The seasonally adjusted year-over-year change has hovered between 4.2% and 5.8% for the last twenty-four months. Today’s S&P/Case-Shiller National Home Price Index (Nominal) reached another new high. The Real S&P/C-S HPI is at its post-recession high.
The adjacent column chart illustrates the month-over-month change in the seasonally adjusted 20-city index, which tends to be the most closely watched of the Case-Shiller series. It was up 0.9% from the previous month. The nonseasonally adjusted index was up 5.6% year-over-year.
Investing.com had forecast a 0.7% MoM seasonally adjusted increase and 5.3% YoY nonseasonally adjusted for the 20-city series.
Here is an excerpt of the analysis from today’s Standard & Poor’s press release.
“Home prices continue to advance, with the national average rising faster than at any time in the last two-and-a-half years,” says David M. Blitzer, Managing Director and Chairman of the Index Committee at S&P Dow Jones Indices. “With all 20 cities seeing prices rise over the last year, questions about whether this is a normal housing market or if prices could be heading for a fall are natural. In comparing current home price movements to history, it is necessary to adjust for inflation. Consumer prices are higher today than 20 or 30 years ago, while the inflation rate is lower. Looking at real or inflationadjusted home prices based on the S&P CoreLogic Case-Shiller National Index and the Consumer Price Index, the annual increase in home prices is currently 3.8%. Since 1975, the average pace is 1.3%; about two-thirds of the time, the rate is between -4% and +7%. Home prices are rising, but the speed is not alarming.” [Link to source]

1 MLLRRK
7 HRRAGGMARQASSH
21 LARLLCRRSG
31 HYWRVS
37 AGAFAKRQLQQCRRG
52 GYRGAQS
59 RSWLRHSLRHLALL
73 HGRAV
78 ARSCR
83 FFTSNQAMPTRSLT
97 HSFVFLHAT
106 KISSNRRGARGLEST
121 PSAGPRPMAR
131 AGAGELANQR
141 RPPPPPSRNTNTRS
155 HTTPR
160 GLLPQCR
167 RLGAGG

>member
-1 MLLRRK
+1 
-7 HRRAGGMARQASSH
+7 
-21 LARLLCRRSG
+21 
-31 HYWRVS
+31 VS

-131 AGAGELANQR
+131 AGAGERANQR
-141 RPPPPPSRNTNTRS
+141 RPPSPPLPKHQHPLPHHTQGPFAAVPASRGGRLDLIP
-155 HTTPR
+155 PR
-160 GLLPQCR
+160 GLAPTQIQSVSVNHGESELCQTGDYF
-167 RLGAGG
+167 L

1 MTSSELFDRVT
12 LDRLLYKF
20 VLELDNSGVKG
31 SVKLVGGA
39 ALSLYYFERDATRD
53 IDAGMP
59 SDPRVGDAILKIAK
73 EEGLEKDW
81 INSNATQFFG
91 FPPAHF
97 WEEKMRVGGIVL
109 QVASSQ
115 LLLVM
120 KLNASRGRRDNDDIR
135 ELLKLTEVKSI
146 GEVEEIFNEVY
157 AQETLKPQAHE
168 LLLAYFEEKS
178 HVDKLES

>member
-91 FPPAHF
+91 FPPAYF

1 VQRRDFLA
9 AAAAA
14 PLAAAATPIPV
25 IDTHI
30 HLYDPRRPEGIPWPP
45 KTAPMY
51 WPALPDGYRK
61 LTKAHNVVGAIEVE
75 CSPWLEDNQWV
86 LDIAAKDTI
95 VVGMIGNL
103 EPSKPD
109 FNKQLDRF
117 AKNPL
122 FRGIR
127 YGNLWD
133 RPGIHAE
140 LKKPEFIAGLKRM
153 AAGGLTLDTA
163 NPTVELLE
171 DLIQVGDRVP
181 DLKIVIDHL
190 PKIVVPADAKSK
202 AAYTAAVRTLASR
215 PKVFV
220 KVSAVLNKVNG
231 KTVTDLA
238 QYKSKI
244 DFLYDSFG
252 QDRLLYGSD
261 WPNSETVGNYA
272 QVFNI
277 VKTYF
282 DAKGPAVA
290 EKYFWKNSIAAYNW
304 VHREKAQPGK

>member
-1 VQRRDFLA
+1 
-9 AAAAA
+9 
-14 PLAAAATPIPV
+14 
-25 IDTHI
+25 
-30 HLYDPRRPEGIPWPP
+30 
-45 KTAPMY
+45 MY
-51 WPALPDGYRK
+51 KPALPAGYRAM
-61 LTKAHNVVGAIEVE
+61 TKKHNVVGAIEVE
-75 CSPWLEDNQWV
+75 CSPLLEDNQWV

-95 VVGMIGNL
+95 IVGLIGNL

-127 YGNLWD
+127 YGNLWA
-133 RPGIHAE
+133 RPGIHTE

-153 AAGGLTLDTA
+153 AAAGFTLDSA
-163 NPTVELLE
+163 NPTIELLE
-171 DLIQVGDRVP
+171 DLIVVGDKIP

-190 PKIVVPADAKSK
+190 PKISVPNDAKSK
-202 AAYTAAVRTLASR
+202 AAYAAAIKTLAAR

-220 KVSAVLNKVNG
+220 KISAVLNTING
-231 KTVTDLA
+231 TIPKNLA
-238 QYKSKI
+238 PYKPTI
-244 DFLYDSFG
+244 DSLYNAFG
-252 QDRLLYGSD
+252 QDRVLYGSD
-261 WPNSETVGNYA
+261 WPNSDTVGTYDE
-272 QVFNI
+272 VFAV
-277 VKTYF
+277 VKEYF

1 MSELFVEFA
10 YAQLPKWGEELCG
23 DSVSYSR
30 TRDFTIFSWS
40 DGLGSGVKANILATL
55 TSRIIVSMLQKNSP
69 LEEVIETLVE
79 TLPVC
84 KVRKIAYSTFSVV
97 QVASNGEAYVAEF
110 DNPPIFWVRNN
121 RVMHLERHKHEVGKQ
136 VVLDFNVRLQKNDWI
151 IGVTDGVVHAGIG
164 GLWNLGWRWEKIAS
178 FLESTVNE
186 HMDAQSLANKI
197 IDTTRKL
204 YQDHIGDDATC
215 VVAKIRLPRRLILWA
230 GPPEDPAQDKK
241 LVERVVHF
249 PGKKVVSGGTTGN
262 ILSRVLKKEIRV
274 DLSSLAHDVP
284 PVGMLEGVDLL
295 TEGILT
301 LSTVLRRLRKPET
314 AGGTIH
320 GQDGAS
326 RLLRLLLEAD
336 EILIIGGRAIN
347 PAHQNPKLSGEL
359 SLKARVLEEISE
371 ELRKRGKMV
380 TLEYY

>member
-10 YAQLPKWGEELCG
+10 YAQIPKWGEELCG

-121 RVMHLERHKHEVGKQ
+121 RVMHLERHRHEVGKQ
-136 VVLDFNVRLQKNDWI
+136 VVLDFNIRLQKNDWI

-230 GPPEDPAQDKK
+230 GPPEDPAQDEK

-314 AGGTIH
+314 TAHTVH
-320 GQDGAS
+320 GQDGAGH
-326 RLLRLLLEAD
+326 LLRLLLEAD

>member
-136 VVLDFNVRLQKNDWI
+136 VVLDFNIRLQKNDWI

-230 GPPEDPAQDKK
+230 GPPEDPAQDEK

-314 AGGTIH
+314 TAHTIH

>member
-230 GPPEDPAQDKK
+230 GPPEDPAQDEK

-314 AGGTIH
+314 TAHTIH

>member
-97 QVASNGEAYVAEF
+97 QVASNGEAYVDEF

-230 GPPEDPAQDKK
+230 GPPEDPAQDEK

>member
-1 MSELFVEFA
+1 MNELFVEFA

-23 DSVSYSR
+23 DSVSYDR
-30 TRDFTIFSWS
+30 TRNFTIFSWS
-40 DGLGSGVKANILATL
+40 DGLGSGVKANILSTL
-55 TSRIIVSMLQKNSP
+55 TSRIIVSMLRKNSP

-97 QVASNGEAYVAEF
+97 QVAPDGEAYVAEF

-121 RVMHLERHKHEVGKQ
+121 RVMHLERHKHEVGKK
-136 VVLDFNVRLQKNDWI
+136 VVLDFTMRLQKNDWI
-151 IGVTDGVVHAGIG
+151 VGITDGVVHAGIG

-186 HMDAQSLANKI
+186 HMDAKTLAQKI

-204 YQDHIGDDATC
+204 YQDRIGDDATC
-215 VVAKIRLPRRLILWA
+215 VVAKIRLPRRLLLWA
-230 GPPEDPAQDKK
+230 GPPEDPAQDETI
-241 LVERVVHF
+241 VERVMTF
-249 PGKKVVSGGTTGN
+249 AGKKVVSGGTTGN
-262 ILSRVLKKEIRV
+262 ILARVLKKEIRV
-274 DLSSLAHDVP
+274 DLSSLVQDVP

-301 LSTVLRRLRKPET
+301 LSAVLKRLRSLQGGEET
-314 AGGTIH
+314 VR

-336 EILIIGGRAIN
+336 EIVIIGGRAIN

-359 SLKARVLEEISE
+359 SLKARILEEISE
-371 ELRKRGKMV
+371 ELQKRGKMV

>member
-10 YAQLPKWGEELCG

The chart below is an overlay of the Case-Shiller 10- and 20-City Composite Indexes along with the national index since 1987, the first year that the 10-City Composite was tracked. Note that the 20-City, which is probably the most closely watched of the three, dates from 2000. We’ve used the seasonally adjusted data for this illustration.
For an understanding of the home price data over longer time frames, we think a real, inflation-adjusted visualization of the data is an absolute necessity. Here is the same chart as the one above adjusted for inflation using a subcomponent of Bureau of Labor Statistics’ Consumer Price Index, the owners’ equivalent rent of residences, as the deflator. Among other things, the real version gives a better sense of the dynamics of the real estate bubble that preceded the last recession.
The next chart shows the year-over-year Case-Shiller series, again using the seasonally adjusted data.
Here is the same year-over-year overlay adjusted for inflation with the Consumer Price Index owners’ equivalent rent of residences.
For a long-term perspective on home prices, here is a look at the seasonally and inflation-adjusted Case-Shiller price index from 1953, the first year that monthly data is available. Because the CPI owners’ equivalent rent of residences didn’t start until 1983, we’ve used the broader seasonally adjusted Consumer Price Index.
To get an even better idea of the trend in housing prices over long time periods, we compare the change in the seasonally-adjusted Case-Shiller Home Price Index and the Consumer Price Index since 1953.
For additional perspectives on residential real estate, here is the complete list of our monthly updates: